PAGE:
The second version of the sketch plans are in, designed to feed into a sustainable future for Dunans. The idea is that the ground and first storeys are used for functions and conferences, and storeys three and four are given over to accommodation for those who wish to stay here. We think the spiral staircase at the centre of the design will be extraordinary, as it is also a light well, creating a shaft of illumination through the building.
… and this is only possible because of two changes in the brief since draft v0.1. Firstly, we *think* a second staircase is unnecessary – or at least that is the advice ABC is giving us. And secondly, the interior walls are going to have to be stripped away. This means that we free up 10s of cubic metres of space … and space is becoming evermore valuable as we work on the business plan.
So before we feedback, we’ll be looking at the business plan and cash flows and seeing whether the raw capacity numbers add up. The other component I am presently working on is the market for conferencing – finding comparables, taking advice and not being too bullish … which is difficult given the prospect of the spiral (at the same dimension of the main turret) …
This last week, the team behind the castle renovation, particularly Robin Kent Architecture and Conservation has issued the tender for the clearance and consolidation of the castle. This is an essential pre-requisite for the final design on the castle itself, as well as laying the groundwork for the renovation as well. We’re delighted to have reached this stage.
We’ve included the full tender document below (for those who are interested), as well as some of the indicative drawings, showing the type of interventions our Structural Engineer, Steve Ward of David Narro Associated has in mind.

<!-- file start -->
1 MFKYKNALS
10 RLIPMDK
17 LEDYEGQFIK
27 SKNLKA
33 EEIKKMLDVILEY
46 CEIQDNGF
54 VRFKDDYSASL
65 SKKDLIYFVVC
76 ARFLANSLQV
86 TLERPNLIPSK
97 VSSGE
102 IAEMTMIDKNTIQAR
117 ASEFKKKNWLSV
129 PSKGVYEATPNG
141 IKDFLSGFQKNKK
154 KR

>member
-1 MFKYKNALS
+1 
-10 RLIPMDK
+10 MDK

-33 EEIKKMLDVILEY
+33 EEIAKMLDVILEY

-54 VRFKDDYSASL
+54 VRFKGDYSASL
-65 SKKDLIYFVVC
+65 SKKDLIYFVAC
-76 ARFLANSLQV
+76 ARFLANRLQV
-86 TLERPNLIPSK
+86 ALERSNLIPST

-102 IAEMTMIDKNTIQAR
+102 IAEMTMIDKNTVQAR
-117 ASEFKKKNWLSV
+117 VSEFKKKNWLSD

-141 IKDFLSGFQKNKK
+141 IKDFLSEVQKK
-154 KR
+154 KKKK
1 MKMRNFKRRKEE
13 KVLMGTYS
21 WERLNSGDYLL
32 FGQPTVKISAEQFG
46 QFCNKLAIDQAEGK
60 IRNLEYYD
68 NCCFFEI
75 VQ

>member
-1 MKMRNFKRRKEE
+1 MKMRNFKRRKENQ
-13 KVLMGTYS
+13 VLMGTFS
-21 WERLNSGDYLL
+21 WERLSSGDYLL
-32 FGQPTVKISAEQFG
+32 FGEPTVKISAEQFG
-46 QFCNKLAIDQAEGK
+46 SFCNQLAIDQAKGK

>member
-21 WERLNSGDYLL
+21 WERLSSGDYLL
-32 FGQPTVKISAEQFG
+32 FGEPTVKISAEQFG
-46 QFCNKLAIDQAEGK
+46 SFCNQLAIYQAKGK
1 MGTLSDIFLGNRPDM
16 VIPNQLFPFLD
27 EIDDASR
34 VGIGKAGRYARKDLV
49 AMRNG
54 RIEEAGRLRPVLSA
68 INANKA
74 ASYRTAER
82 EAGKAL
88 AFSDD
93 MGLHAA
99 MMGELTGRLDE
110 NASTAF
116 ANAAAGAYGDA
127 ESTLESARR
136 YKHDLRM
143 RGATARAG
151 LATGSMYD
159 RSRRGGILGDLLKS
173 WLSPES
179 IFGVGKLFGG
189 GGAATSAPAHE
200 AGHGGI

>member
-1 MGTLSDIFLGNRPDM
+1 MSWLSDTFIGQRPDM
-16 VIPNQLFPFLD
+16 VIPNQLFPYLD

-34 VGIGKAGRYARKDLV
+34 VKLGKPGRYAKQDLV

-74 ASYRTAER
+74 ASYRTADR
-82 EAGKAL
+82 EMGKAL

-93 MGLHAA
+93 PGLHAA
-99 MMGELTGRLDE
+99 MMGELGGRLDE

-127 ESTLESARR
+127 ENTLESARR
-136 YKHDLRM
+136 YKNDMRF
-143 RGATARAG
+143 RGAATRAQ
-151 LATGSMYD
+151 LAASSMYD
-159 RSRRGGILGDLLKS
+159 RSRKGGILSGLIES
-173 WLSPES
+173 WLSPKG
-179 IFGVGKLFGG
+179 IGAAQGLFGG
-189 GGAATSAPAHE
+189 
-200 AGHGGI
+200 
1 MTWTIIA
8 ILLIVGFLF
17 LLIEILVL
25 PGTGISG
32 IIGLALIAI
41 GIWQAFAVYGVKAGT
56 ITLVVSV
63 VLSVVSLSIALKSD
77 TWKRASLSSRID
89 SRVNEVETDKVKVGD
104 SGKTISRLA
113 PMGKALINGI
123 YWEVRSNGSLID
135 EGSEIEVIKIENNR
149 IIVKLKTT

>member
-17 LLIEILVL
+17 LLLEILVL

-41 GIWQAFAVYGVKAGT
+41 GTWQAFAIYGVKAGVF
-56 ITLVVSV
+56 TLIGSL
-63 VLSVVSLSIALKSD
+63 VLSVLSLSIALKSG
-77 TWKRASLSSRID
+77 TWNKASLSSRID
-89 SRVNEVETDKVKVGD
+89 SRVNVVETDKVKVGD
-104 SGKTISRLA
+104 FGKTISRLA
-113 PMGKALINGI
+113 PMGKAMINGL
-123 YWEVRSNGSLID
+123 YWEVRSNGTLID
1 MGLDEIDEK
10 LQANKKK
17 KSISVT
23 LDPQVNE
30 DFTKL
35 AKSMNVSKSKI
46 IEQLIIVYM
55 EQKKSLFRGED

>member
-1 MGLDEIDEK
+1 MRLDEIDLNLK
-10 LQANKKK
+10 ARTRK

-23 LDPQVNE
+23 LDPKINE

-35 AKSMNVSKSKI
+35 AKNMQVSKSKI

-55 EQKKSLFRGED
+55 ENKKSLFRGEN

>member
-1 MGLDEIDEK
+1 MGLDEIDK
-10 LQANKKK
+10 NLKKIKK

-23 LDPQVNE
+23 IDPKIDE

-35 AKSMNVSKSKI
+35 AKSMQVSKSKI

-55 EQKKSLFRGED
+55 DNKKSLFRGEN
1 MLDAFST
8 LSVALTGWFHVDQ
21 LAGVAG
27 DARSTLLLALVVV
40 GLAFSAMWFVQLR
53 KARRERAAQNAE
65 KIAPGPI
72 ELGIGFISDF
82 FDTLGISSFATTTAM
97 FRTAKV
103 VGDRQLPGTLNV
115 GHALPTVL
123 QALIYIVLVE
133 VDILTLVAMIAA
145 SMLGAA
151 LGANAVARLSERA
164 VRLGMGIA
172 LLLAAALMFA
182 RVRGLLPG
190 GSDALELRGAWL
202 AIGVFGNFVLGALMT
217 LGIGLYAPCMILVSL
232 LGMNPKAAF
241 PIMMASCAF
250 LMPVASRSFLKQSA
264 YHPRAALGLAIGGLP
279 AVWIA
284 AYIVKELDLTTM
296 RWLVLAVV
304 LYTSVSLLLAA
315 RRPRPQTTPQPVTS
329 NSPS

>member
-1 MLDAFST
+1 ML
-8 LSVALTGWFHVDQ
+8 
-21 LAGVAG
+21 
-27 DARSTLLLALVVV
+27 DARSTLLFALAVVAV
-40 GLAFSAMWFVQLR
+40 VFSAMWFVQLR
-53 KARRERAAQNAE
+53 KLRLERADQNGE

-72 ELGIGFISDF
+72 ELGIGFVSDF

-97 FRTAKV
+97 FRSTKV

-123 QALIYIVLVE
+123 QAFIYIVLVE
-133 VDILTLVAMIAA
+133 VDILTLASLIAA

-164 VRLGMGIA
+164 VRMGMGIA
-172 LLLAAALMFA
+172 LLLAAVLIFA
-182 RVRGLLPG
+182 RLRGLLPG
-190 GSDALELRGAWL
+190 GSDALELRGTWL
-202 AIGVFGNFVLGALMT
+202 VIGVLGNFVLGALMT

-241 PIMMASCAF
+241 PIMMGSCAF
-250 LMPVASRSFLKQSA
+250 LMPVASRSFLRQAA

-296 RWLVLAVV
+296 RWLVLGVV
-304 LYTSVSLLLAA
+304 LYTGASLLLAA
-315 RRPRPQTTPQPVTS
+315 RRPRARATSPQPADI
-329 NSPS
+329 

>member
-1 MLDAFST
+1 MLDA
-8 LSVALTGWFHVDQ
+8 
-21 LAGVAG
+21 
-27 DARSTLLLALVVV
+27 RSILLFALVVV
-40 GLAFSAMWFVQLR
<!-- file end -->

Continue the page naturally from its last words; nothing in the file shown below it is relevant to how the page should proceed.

Of course we took lots of photos, see below, and the initial conclusions were very interesting.
In the second trench (this sounds SO like Time Team) we discovered an extraordinary structural indicator that would, if confirmed by historical experts, mean that Thomas Telford did indeed design and build the bridge (there’s no extant paperwork). Needless to say Architect, Structural Engineer, Heritage Consolidation and ScottishLaird are all very, very excited.
We’ll post more via our Lairds and Ladies newsletter later next week!
While the last couple of weeks have included a well-earned break, we have also been working hard on the next stage of the Dunans project. In fact, if truth be told, the whole thing is rather taking off!!
The image shows what look like puffball mushrooms on the main lawn at Dunans, but are in fact essential placemarkers for the laser survey AOC carried out on Thursday. The results of which we’ll post as soon as possible.
The same day, well, evening we had the first of our ecological surveys, with 6 bat spotters onsite until 11 pm, recording all the bats that spin about our belfry!
And this Friday, myself, Robin (our architect) and Sadie went through statement of requirements for castle and ScottishLaird office. These are essential pre-requisites before the designing of space begins – a design which will use the laser survey as its basis.
… Well, I would say that wouldn’t I? Available from the ScottishLaird site, this book is the definitive account of the significance of Dunans, the bridge and the site, as well as what we have planned for the next five years. So while I continue cooking up my Special Sauce, you can get deep into the restoration project!
Both the commemorative edition for Lairds and Ladies, and the PDF version have finally been published on ScottishLaird.com. This marks the first stage in the consultation on the plan, and all answers will contribute to the development of our plans for the building, grounds and bridge.
This is one of my favourite spreads at the moment – with a picture taken in October of the full panorama of the top of the building.
We’re copy-editing at the moment and waiting to receive hi-res scans from the National Library of Scotland of some of the early Ordnance Survey maps – which have a surprising amount of the detail on them.
The book will be published in the next 6 weeks or so, with much fanfare and hullaballoo!